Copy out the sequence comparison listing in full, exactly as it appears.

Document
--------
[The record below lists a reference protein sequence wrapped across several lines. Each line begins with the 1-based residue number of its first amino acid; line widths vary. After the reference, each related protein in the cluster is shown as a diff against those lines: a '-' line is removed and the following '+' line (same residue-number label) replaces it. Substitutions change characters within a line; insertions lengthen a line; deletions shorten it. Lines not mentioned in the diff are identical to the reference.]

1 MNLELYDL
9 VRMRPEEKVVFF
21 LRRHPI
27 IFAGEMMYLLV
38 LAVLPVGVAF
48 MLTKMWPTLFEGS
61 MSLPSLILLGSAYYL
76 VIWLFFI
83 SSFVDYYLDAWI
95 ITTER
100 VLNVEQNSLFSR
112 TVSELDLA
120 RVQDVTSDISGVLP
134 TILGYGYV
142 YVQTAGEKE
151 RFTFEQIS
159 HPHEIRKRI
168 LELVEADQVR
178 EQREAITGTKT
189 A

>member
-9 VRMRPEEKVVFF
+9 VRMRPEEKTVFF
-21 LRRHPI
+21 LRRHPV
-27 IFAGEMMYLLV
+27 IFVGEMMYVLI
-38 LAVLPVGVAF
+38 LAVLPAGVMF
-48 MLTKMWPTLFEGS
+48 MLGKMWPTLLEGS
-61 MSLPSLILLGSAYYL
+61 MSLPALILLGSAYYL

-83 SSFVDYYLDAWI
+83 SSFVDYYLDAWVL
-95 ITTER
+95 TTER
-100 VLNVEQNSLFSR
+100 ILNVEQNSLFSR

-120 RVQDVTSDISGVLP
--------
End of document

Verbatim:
[The record below lists a reference protein sequence wrapped across several lines. Each line begins with the 1-based residue number of its first amino acid; line widths vary. After the reference, each related protein in the cluster is shown as a diff against those lines: a '-' line is removed and the following '+' line (same residue-number label) replaces it. Substitutions change characters within a line; insertions lengthen a line; deletions shorten it. Lines not mentioned in the diff are identical to the reference.]

1 MNLELYDL
9 VRMRPEEKVVFF
21 LRRHPI
27 IFAGEMMYLLV
38 LAVLPVGVAF
48 MLTKMWPTLFEGS
61 MSLPSLILLGSAYYL
76 VIWLFFI
83 SSFVDYYLDAWI
95 ITTER
100 VLNVEQNSLFSR
112 TVSELDLA
120 RVQDVTSDISGVLP
134 TILGYGYV
142 YVQTAGEKE
151 RFTFEQIS
159 HPHEIRKRI
168 LELVEADQVR
178 EQREAITGTKT
189 A

>member
-9 VRMRPEEKVVFF
+9 VRMRPEEKTVFF
-21 LRRHPI
+21 LRRHPV
-27 IFAGEMMYLLV
+27 IFVGEMMYVLI
-38 LAVLPVGVAF
+38 LAVLPAGVMF
-48 MLTKMWPTLFEGS
+48 MLGKMWPTLLEGS
-61 MSLPSLILLGSAYYL
+61 MSLPALILLGSAYYL

-83 SSFVDYYLDAWI
+83 SSFVDYYLDAWVL
-95 ITTER
+95 TTER
-100 VLNVEQNSLFSR
+100 ILNVEQNSLFSR

-120 RVQDVTSDISGVLP